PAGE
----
[K:NWTS 24/1 (May 2009) 28-33]
What is faith in Jesus Christ? The answer to Question 86 of the Shorter Catechism of the Westminster Standards says: “Faith in Jesus Christ is a saving grace, whereby we receive and rest upon him alone for salvation, as he is offered to us in the gospel.” This statement corresponds clearly to a sentence that appears in chapter 14, section 2 of the Westminster Confession of Faith: “But the principle acts of saving faith are accepting, receiving, and resting upon Christ alone for justification, sanctification, and eternal life, by virtue of the covenant of grace.” Indeed, the Confession does an excellent job in describing the sole object of our faith, Jesus Christ! Our eyes are to be fixed on Christ alone as the one who saves us. Furthermore, the Confession does an excellent job of describing the principle acts of saving faith: accepting, receiving, and resting upon Christ alone to secure all the saving graces that accompany our salvation in Christ. Upon closer analysis, however, may we ask whether the Confession describes every aspect of the “act of faith?” For example, as accurate as the Confession is about the object and definition of faith, nowhere does it mention Hebrews 11:1, which describes the inner dynamic of faith as “the substance of things hoped for; the evidence of things not seen!” This omission does not give anyone license to attack the Confession; rather, it points to the fact that the Confession does not provide a comprehensive summary of everything that we believe about a biblical view of faith. We must still continue to affirm that the Holy Scriptures are the comprehensive source for the rich doctrine of faith!
Oh church of the Lord, Jesus Christ, Hebrews 11 pushes us into the inner dynamic of faith—it pushes us into the inner core and essence of the gift of faith (Eph. 2:8), as it is an expression of our faith-union in Christ! Through the author of Hebrews, the Holy Spirit challenges us—does the faith described in Hebrews 11:1 define your faith-union with Christ? Does such a view of faith dominate your identity, your walk, your life in Christ? Or is faith in Jesus merely used by you as a “crutch”? Meaning, I simply pull Jesus out of the closet when I need him to help me walk; when I need a friend, when I need a job, when I need him to pull me through a difficult time in life—just to cope. Permit the Holy Spirit, through the text in Hebrews 11:1, to strip you of such a false and evil act of faith—an act that deceives you from embracing the true notion of faith found in the Bible! How? Push yourself, under the submissive power of the Spirit, to apply yourself into the Spirit’s own interpretation of Abraham’s sacrifice of Isaac in Hebrews 11:17–19, so that you can comprehend and live the inner depth and riches of a holy faith in Christ.
“By faith Abraham, when he was tested” (vs. 17). What was tested? What was the nature of the test? The Greek word here means, “To prove exceedingly.” What is being proven exceedingly in Abraham? Quite simply, it is his faith—“the substance of things hoped for; the evidence of things not seen” (vs. 1). In order to comprehend the impact of Abraham’s test in connection with the statement of verse 1, let us highlight certain points in Abraham’s life in respect to his faith.
When God first appears to Abram, he makes a promise that from him the nations will be blessed (Gen. 12:3). When Abram leaves Haran as a seventy-five year old man and sets his sights upon the land that the Lord has promised to him, he is already embracing the promise of God by faith—he trusts the Lord for something that is hoped for, something that he has not yet seen! As Abram comes into the land hoped for and not seen (Gen. 13:14–18), years pass which include such important events as Abram’s defeat of the confederation of kings and the rescue of Lot (Gen. 14:1–17) as well as the appearance of Melchizedek (Gen. 14:18–20). In Genesis 15, God appears to him and renews the promise that his descendents will be as many as the stars in the sky (Gen. 15:5). Keep in mind that Abram is getting older. He has no children; and yet, in response to the revelation of God to Abram, the Scripture says: “he believed in the Lord, and He [God] accounted it to him for righteousness” (Gen.15:6). His faith is still set upon “things hoped for”—“things not seen!”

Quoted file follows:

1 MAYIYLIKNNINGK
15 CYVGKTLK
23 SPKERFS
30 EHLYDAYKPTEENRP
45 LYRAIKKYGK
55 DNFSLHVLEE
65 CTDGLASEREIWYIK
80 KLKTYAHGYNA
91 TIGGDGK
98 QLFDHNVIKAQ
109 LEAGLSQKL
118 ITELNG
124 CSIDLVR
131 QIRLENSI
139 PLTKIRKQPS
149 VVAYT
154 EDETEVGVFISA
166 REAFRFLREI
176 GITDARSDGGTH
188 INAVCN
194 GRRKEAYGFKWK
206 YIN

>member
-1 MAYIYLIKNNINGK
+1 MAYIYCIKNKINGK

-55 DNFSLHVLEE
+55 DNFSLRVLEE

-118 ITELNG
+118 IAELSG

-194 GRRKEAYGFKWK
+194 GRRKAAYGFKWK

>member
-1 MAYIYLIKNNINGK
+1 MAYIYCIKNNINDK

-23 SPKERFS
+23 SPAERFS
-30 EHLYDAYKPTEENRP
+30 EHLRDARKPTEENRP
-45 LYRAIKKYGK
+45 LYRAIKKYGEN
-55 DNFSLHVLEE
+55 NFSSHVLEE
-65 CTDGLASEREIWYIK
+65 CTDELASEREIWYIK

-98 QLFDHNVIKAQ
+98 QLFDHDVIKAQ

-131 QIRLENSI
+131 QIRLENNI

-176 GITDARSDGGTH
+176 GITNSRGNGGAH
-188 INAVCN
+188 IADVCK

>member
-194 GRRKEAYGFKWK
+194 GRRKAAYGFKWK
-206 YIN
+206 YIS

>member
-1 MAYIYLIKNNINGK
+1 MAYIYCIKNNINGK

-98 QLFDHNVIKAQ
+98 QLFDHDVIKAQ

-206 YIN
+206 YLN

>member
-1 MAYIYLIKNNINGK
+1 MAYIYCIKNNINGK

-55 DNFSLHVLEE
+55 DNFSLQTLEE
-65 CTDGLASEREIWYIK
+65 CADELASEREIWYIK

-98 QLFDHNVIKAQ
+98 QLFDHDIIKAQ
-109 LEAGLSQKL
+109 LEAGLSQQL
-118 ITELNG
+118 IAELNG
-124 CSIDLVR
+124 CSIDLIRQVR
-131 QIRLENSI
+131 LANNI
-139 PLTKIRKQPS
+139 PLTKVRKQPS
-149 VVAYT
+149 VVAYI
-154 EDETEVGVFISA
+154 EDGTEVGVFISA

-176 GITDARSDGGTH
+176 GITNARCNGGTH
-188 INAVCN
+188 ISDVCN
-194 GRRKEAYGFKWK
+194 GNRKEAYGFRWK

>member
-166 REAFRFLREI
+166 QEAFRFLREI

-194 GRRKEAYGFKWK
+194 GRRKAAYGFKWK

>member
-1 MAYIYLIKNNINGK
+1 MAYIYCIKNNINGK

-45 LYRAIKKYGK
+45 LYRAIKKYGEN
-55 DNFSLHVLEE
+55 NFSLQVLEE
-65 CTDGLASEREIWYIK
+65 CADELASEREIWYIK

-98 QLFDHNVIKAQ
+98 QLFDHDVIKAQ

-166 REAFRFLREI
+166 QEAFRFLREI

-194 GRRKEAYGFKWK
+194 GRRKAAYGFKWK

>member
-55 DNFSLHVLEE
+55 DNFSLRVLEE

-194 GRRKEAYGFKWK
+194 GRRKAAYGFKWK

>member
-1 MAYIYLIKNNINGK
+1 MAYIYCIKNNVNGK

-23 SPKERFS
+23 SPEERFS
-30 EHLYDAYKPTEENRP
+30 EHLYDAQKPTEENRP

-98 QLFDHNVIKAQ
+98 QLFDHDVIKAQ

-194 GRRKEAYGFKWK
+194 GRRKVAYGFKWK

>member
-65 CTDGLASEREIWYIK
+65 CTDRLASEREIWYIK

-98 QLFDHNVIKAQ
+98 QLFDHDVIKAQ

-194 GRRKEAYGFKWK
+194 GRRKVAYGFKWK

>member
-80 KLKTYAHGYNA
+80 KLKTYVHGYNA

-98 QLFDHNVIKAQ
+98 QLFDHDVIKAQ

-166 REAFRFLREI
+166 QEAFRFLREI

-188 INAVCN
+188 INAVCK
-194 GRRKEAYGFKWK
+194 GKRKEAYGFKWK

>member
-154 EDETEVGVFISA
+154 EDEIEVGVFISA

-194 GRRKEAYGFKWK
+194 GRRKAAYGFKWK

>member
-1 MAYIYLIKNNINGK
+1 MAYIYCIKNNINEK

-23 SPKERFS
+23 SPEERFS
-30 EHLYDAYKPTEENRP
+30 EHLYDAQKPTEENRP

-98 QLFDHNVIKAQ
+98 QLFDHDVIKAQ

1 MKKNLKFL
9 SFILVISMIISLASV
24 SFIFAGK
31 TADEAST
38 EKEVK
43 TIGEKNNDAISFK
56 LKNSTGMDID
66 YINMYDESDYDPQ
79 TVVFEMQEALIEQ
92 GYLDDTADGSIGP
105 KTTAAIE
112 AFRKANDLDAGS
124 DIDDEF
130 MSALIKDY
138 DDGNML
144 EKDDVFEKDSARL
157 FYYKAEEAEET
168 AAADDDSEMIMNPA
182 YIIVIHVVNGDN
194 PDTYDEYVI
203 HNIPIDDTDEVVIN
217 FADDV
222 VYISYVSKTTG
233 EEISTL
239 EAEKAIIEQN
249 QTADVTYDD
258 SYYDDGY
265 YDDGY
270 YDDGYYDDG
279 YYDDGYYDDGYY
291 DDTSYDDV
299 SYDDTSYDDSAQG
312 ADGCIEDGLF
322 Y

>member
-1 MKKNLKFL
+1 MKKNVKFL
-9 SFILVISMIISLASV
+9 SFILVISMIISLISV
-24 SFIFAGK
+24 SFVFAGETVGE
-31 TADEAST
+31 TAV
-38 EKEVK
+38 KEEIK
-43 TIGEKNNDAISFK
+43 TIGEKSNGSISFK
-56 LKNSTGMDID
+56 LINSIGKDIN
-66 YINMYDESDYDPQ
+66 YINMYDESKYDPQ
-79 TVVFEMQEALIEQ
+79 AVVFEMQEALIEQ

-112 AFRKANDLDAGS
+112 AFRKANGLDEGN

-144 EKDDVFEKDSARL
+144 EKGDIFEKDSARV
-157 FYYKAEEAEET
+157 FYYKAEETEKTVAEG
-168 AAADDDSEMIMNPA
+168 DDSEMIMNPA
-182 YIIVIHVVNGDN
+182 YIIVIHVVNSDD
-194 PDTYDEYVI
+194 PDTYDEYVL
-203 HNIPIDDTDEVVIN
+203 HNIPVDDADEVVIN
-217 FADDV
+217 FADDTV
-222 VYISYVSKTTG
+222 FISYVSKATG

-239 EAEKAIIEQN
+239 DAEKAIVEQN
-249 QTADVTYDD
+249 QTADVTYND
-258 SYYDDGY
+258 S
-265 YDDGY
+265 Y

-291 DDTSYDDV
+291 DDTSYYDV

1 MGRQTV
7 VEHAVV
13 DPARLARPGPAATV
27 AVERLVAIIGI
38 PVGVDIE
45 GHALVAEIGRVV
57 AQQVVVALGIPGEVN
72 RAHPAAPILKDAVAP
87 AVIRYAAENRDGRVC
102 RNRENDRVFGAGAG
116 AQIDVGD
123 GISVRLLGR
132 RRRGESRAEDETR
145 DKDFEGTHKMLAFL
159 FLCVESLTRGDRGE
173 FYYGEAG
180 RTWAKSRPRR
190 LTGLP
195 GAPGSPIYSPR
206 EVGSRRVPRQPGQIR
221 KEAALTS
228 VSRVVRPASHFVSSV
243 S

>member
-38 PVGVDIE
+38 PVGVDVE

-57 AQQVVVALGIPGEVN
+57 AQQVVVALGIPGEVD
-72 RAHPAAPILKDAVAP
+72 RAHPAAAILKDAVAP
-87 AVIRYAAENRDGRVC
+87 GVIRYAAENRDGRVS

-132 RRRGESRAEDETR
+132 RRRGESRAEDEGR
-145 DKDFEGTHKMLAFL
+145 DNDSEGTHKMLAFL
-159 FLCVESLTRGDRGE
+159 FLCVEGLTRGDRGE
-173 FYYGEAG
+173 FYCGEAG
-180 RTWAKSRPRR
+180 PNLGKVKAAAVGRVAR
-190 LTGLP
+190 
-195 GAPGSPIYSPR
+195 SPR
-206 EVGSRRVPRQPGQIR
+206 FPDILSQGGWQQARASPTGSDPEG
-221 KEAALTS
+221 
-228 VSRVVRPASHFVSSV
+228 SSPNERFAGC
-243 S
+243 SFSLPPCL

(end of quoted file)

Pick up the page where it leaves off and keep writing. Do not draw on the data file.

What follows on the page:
For eleven more years, Abram’s faith embraced the promise that God made in Genesis 15:5 (Gen. 16:16). At that time, since Sarai bore him no children, she gave him her maid, Hagar, and the two of them had a child, Ishmael. Although the eighty-six year old Abram lived as if God fulfilled his promise with the birth of Ishmael (Gen. 16:16), in reality God’s promise had not been fulfilled. The promise would not be fulfilled with a maid! Rather, it would only be fulfilled with Sarai, his true wife!
Now Abram is challenged once again by the nature of faith! This time it is thirteen years later when Abram is ninety-nine years old (Gen. 17:1) and Sarah his wife is ninety years old and beyond the time she could bear children (Gen. 17:17). Facing this circumstance, is Abraham’s faith now a belief in things hoped for, things not seen? Unlike previous episodes, this time such a faith is not seen in Abraham; this time God’s demand for faith is met by mockery in the form of laughter before the Lord—both by Abraham (Gen. 17:17) and Sarah (Gen. 18:12; she even denies to the Lord that she had laughed, vs.18). As the Lord is mocked by both of them, God adds another component of faith in respect to his person and his promise—for a faith which includes “things hoped for, things not seen” must also incorporate the Lord’s strong admonition of Sarah, “Is anything too hard for the Lord?” (Gen. 18:14). In this incident of mockery and weakness on the part of Abraham and Sarah, we are seeing God’s patience in bringing his children on a path from an infant faith to a mature faith! Indeed, Abraham could believe God when he knew that he could have children (Gen. 12); and he could believe in God’s promise when he thought Ishmael was the child of the promise (Gen. 17:18); but now, can he have hope for a child whom he has not seen (Heb. 11:1), especially from a wife who is beyond the years of childbearing?